Balun or not? by G4CQM

Updated 18-05-2016...

When using an open/split dipole driven element consider the following...

On the Short Wave Bands your coaxial cable feeder length may be similar to the λ in question or a few multiples thereof. Under certain conditions the screen itself can display a degree of resonance. It is likely therefore that the use of a balun may be required and of benefit in eliminating radiation from the feeder and prevent it from becoming part of the aerial.

However, on the VHF bands a balun may not be required and in fact introduce unnecessary and additional losses. The most important consideration with any yagi beam is that the driven element is tuned and matched correctly. With a real 50-Ohm yagi this is very easy to achieve directly during the design process. Meanwhile keeping reactance low at the band edges particularly the HF end is paramount for proximity and bad weather stability.

If you are in any doubt a simple solution is the use of suitable slip on or clip over ferrite placed close up to the feedpoint. This will impede the flow of RF current on the outer surface of the screen.

Clip on ferrite sold in many electronic outlets and mail order catalogues may not be ideal. Most are made from Manganese-Zinc or Iron powder and have little effect at VHF frequencies (100MHz or higher). Instead Nickel-Zinc (NiZn) ferrite optimised for operation at VHF frequencies is a far better choice, available direct from www.mouser.com...

✔ The right ferrite! Nickel-Zinc (NiZn) ferrite optimised for operation at VHF frequencies available direct from www.mouser.com

The Coiled-Coax Balun sometimes refered to as a Choke Balun is promoted by several commercial outlets and designers, probably because it appears as such an easy solution. Set up correctly the coil self-inductance and distributed self-capacitance resonate as a parallel trap whose high impedance inhibits unwanted shield current. Regrettably most commercially available Choke Baluns have not been tuned properly, indeed can give rise to a whole host of anomalies as it becomes part of the aerial!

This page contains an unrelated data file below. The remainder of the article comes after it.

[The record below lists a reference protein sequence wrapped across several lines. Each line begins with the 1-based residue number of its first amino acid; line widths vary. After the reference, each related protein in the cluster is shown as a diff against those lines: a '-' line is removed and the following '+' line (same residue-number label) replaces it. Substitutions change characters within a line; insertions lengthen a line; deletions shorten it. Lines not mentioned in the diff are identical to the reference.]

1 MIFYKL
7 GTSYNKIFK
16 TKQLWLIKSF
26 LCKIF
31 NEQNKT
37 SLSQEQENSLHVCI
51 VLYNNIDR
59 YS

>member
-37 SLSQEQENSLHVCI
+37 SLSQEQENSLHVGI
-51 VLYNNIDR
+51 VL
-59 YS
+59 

Finally, always keep your feeder cable securely taped to the boom/stub mast and keep its path out of the plane of the elements along with any other metallic support structures. Avoid random loops near to the driven element!

The λ/4 half-loop trick!

Back in 1976 I attended an international electronics exhibition in Paris and had a meeting with the famous Mark Tonna F9FT. Mark showed me a very simple trick avoiding the need for a balun or ferrite on your 144MHz yagi feeder!

John Lemay G4ZTR has recently completed G4CQM WAXX9S design. The coaxial feeder was becoming part of the aerial and so VSWR response dragged LF. Adding a suitable ferrite close up to the feedpoint stopped this happening. However, the λ/4 half-loop trick does exactly the same job. Placing a ferrite back on to the feeder then makes absolutely no difference, which proves that RF on the feeder is gone!

Suitable ferrite close up to the feedpoint The λ/4 half-loop trick!

On the 2M band simply measure λ/4 (no Vf correction) from the DE, mark this point with red tape. Push feeder toward DE creating a half-loop and tape red marker point to boom. Continue securing feeder along side of boom as normal.

1. The coaxial feeder was becoming part of the aerial and so VSWR response dragged LF2. Adding a suitable ferrite close up to the feedpoint stopped this happening3. However, the λ/4 half-loop trick does exactly the same job
The coaxial feeder was becoming part of the aerial and so VSWR response dragged LFAdding a suitable ferrite close up to the feedpoint stopped this happeningHowever, the λ/4 half-loop trick does exactly the same job

NB The λ/4 half-loop trick will only work on a metal boom!



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